What Is Digital Minimalism?
If you’ve ever tried to go “cold turkey” and not use any technology for an extended period of time, you’re probably aware of how difficult it is. We’ve grown used to our phones, tablets, and computers, and it’s hard to imagine a world without them. In fact, it’s fairly difficult to function in a digital age without smart devices. Getting rid of all of your smart devices is not what digital minimalism is about.
Digital minimalism is an extension of minimalism, which is generally defined by being intentional about what you own and how you spend your time. Minimalism involves getting rid of the excess that you don’t need and use in order to have a more focused lifestyle doing the things you enjoy.
Take this a step further into the online world. With so many apps, communication avenues, and information available, it’s easy to feel overloaded when entering the online space. We may even begin to crave that dopamine that comes from consuming a high volume of information, which leads to endlessly scrolling through social media apps.
For more on our obsessions with negative news, see our related post on doom scrolling.
Digital minimalism is all about getting rid of this excess “digital noise” that doesn’t really matter or impact you. So, how do you digitally declutter? What are some tips for streamlining your digital life?
Become a Digital Minimalist: First, Evaluate What’s Important
Before you can begin to get rid of what you don’t use or need, you have to understand what’s important to you on your computer and phone. What apps do you use? What files do you need? Why do you use them? And, finally, how do you use them?
For example, if you feel bored or anxious and tend to open up the same app to deal with these feelings, does it actually help? Do you feel better after scrolling through the news? Do you just feel FOMO (fear of missing out) when opening up social media apps, or are you actually connecting with friends? A great way to experiment with this is temporarily removing potentially problematic apps from your phone and seeing how you get by without them.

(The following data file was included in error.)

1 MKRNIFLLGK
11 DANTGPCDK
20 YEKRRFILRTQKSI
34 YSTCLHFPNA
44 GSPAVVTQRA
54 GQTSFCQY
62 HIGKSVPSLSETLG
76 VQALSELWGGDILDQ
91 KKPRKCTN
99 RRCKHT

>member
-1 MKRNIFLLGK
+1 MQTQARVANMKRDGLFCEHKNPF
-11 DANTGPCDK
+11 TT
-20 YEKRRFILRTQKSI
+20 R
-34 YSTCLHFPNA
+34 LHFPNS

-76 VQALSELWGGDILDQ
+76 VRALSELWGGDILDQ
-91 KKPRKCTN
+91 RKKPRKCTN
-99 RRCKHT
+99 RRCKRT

You can take this to another level and spend a day or a weekend completely away from your digital devices. During this “digital detox”, think about what you’re actually missing from your devices. What apps specifically do you want to use again? And why? Try to differentiate between what you want to do and need to do.
Additionally, see how productive you can be without the additional clutter. If you have a project you’ve been meaning to work on, a digital detox is a great time to try tackling it again. See how much you can weaponize your boredom when you don’t have any easy way to expend it online.
Once you understand what’s important to you or what parts of your digital experience you want to keep and get rid of, it’s time to trim the fat.
Minimalist Basics: Next, Delete and Organize
The key to being a minimalist is not over-complicating things by creating a lot of steps, right? So, when we talk about how to be minimalist, it’s as simple as: Decide what’s important and what isn’t, then get rid of unimportant stuff.
There may also be apps, documents, photos, or files that you just don’t use at all. What’s actually taking up memory on your devices? What are you scrolling past every day and not using?
Getting rid of this clutter is like cleaning out a closet full of old clothes. Sure, those clothes weren’t doing any harm there, but they just represent extra baggage. You have to sift through them every time you’re looking for something you actually wear. They take up room and stop you from getting new things. Additionally, if you want to organize your closet, all that excess stuff makes it seem impossible to tackle.
Just like clothes, files and apps take up memory on your computer. If you want to find a specific document, picture, or app, you have to search around for it every time. Those thousands of unread, unorganized, and unimportant emails aren’t doing any good sitting there.
Digital apps and services that you no longer use will sometimes send notifications or emails to you. These notifications will try to get you back on their platform and just add to that sense of digital clutter. Luckily, most apps and websites will allow you to disable these notifications. Alternatively, you can deactivate, uninstall, or block messages from them.
The Windows Alternative That’s Inherently Minimalist
If you want to get rid of desktop icon clutter, consider checking out OneLaunch’s slim dock at the top of the desktop. By using the OneLaunch Dock, you’ll have all the shortcuts you need to the apps and services you actually use. Your browser and files will be tucked out of the way until you need it at a single click.
Using a desktop organizer like the OneLaunch Dock addresses one of the hardest parts of digital minimalism: staying organized and streamlined. It’s easy to slip into old habits and re-install that old social media app or let photos pile up. For this reason, we recommend periodic detoxes or organization days to stay on top of your digital lifestyle.
Undertaking this digital lifestyle may seem daunting or overwhelming, but remember: Minimalism is about streamlining your life, so you can focus more on the things you actually enjoy!